Black Studies and the “Ideology of Relevance”

By Cilas Kemedjio Featured Image: Pool of Freedom, Washington DC, August 2020, Copyright Erica Jae. The late Professor Francis Abiola Irele (1936-2017) delivered an inaugural lecture at the University of Ibadan, Nigeria on November 22, 1982, which traditionally gave the lecturer an opportunity to intervene in a scholarly conversation; in other words, it had been a purely academic exercise. However, Irele confessed that the specific circumstances of a newly independent country such as Nigeria had impacted this academic ritual, thereby requiring the intellectual to assert the relevance of his or her discipline in the larger undertaking of national development: A sense of social fact is therefore as necessary for us as for the politician and the administrator, perhaps in fact even more so, for in this environment, such hopes are invested in us as men of knowledge that our exercise of the academic calling must need to be informed by a lively sense for the future of our society, and it entails a concern for the practical effects of our efforts upon the real world …

Being and Becoming: The Grammar of Black Theory

By Matthew Omelsky Featured Image: Protester at the Rochester Public Safety Building, June 2020. Photo by Martin Hawk, part of Pressure Gradient. There’s a place in her 2009 essay, “Becoming Modern Racialized Subjects,” when Hazel Carby’s focus feels very much of our moment. Reading a series of early passages in The Interesting Narrative of the Life of Olaudah Equiano, Carby notes how, in the encounter with his European captors on the West African coast, a young Equiano is transformed into a kind of nothingness. In the moment of his racialization, she suggests, Equiano is rendered “cargo,” he’s “dehumanized.” “Terror and anguish follow Equiano’s realization of the fragility, vulnerability and possible annihilation of the self, and movement, speech and consciousness cease, registering his symbolic death.”1 The entirety of Equiano’s narrative is a kind of writing back to this moment of dehumanization, so that he might become something other than the abject, annihilated being he became in that inaugural encounter. He exudes, Carby goes on to say, a “constant urge to move beyond” the “body politics of …

Extirpation is Not an Option: An Esperantic Vision of a Future for Black Studies from the Other Side of the Pacific

by Will Bridges Featured Image: Protestors on the steps of Rochester City Hall, September 7, 2020. Photo by Quajay Donnell. The promise is of “world-wide welcome” for the homeless and those yearning to breathe free. But Trump has no words of welcome for black folks from shithole countries, and he wonders why we can’t court more émigrés from countries like Norway. And, as if to prove he’s lost both rhyme and reason, he removes us from the Paris Agreement, even as the Institute for Environmental and Human Security of the United Nations warns that the world might see some one billion environmental migrants by 2050, with the peoples of Africa deemed “particularly susceptible” to climate displacement.1 But Elon Musk thinks we’ll be on Mars by then—by 2024, to be exact. For it is imperative that we, in this Musky vision of the future, become a “multiplanetary” species. But who, exactly, is the “we” here, and would this “we” be naïve to assume that “multiethnic” lies somewhere dormant and tacit but vowed within the multiplanetary? Musk …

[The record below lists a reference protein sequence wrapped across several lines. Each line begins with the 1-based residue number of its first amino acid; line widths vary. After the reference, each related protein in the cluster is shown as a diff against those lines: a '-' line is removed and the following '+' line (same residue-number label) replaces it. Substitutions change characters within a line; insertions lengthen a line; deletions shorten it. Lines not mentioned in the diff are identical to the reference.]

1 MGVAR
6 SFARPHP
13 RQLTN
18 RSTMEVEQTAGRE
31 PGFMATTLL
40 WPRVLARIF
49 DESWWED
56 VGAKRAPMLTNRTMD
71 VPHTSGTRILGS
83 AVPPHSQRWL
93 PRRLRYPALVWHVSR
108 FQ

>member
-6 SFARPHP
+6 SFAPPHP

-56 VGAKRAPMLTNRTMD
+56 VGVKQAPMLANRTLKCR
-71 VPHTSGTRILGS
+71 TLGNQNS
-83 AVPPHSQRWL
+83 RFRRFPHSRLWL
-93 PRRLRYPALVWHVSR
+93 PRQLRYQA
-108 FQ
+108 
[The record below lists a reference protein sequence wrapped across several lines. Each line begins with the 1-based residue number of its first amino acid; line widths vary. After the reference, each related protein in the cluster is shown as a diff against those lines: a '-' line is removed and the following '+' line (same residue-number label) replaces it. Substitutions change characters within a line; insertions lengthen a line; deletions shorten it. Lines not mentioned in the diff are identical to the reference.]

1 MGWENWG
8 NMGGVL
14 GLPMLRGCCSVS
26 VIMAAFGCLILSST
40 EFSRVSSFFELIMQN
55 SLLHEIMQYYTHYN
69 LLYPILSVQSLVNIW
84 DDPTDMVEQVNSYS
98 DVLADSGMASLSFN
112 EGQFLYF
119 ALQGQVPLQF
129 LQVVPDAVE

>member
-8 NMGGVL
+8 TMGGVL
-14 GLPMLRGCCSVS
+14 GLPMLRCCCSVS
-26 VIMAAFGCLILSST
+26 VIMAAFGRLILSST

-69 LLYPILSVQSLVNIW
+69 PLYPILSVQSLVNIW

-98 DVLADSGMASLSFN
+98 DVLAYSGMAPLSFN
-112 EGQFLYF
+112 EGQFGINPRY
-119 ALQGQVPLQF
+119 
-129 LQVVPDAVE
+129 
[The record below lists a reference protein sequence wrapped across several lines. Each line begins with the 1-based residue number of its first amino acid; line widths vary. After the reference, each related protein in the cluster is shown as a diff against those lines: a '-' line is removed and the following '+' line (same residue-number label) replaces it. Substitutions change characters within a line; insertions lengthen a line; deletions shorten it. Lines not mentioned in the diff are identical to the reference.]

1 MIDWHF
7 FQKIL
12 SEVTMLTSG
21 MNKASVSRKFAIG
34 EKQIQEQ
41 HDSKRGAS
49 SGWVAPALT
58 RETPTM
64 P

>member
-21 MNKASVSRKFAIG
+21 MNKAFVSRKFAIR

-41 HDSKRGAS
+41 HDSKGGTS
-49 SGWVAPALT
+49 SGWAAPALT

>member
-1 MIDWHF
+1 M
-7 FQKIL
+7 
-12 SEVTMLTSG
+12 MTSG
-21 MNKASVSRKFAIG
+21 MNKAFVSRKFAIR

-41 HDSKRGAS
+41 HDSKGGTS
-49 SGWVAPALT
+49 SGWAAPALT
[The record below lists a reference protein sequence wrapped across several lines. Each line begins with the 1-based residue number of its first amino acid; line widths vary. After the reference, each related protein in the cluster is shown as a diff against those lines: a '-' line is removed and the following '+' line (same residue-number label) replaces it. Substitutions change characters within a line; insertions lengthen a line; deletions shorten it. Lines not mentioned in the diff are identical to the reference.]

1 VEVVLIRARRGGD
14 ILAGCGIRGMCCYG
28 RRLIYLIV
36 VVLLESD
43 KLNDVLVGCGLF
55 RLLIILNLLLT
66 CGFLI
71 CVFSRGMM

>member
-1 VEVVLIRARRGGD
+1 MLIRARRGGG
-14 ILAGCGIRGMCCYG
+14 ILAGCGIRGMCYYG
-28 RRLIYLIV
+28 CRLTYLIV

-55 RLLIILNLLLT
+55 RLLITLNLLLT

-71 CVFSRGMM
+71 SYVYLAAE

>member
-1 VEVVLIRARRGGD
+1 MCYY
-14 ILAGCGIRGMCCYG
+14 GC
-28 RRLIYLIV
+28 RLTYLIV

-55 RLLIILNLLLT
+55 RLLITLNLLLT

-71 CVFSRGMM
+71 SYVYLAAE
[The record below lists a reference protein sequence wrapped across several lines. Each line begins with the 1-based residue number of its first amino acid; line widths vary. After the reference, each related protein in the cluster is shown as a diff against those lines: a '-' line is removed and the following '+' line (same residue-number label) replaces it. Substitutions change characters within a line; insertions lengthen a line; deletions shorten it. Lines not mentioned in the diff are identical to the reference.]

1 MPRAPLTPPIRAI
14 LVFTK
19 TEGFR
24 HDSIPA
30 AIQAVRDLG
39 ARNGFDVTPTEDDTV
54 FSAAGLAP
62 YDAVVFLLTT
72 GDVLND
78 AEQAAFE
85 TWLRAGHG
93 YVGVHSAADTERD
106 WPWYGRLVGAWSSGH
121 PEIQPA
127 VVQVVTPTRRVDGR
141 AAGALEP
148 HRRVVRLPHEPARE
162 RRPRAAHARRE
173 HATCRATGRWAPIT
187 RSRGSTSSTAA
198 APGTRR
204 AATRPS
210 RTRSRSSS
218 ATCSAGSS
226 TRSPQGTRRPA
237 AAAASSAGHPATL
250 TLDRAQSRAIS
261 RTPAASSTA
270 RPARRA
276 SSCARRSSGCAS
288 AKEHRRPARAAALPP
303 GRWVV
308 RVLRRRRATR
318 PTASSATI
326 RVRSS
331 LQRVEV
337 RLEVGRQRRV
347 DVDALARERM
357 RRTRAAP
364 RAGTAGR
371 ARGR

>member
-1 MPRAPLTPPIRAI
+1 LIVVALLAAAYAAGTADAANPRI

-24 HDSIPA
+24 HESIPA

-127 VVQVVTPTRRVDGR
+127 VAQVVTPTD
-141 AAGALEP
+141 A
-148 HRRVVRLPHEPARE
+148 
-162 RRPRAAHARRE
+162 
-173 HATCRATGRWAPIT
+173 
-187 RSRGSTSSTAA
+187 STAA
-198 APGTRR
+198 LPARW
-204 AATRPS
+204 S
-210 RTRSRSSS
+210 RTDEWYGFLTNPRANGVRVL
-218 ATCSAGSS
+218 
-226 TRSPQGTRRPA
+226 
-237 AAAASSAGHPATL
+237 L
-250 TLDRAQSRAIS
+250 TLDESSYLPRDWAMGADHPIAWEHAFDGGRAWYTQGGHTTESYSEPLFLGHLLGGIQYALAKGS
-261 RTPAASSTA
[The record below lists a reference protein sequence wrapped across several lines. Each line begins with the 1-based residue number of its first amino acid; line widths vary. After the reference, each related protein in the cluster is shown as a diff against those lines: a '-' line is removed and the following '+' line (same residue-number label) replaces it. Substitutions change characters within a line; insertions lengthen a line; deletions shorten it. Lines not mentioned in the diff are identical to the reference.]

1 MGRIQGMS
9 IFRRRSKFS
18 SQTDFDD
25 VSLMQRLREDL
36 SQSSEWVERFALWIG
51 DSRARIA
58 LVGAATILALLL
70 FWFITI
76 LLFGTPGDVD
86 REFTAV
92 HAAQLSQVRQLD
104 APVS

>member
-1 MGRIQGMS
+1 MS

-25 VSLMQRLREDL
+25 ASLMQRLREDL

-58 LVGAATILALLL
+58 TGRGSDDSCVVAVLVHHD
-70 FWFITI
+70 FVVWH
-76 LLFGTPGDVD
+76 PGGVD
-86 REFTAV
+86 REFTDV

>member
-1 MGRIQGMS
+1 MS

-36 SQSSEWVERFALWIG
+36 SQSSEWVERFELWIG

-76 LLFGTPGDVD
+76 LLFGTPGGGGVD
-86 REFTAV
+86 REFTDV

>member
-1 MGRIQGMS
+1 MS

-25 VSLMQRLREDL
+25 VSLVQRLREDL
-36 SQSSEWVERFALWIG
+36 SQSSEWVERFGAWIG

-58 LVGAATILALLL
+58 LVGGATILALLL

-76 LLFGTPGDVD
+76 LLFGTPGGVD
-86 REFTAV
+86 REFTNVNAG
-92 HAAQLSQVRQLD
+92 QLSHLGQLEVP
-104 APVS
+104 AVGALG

Beyond Objecthood: The Exhibition as a Critical Form Since 1968

Reviewed by Malaika Sutter, University of Bern James Voorhies, Beyond Objecthood: The Exhibition as a Critical Form Since 1968. Cambridge: The MIT Press, 2017. 288 pages. In James Voorhies’ first monograph, Beyond Objecthood: The Exhibition as a Critical Form Since 1968, the curator and art historian of modern and contemporary art examines the critical potential of the exhibition from the second half of the twentieth century to the beginning of the twenty-first century. Voorhies focuses on artworks and exhibitions that capture a spectator’s attention and involve them without explicitly inviting them to participate, their critique manifesting itself through an extensive apprehension and implication of the spectator. Carsten Höller’s exhibition Experience (2011-12, New Museum), which includes his work Untitled (Slide), a stainless steel slide that carries the spectator through two levels of the museum, marks the starting point of Voorhies’ study. Through its potential to confuse, surprise, and engage the spectator via multiple senses as well as through its unique temporal and spatial aspects, the slide, according to Voorhies, figures as a fruitful approach in engaging …

Fray: Art and Textile Politics

Reviewed By Jayme Collins Julia Bryan-Wilson. Fray: Art and Textile Politics. Chicago: University of Chicago Press, 2017. 326 pages. We are all experts on textiles, Julia Bryan-Wilson compels us to remember in her groundbreaking Fray: Art and Textile Politics (2017). We trace the properties of textiles daily as we select fabrics, as we watch the material of a favorite item fray over time, as we select new clothing, as we adopt a parent’s or close friend’s castaways. Threading through our lives, these daily scenes of textile endearment constitute for Bryan-Wilson the componentry of what she calls “textile politics,” indicating both a way of understanding materials as implicated in political agendas and a “procedure of making politics material” (7). If these personal scenes of tactility form the basis for a politics, they also, for Bryan-Wilson, form the impetus for a nuanced and expansive reading methodology that virtuosically traces how the personal intersects with global economies, with histories of female- and slave-labor, with the art market, with queer community, with national politics, with political regimes and revolutions, …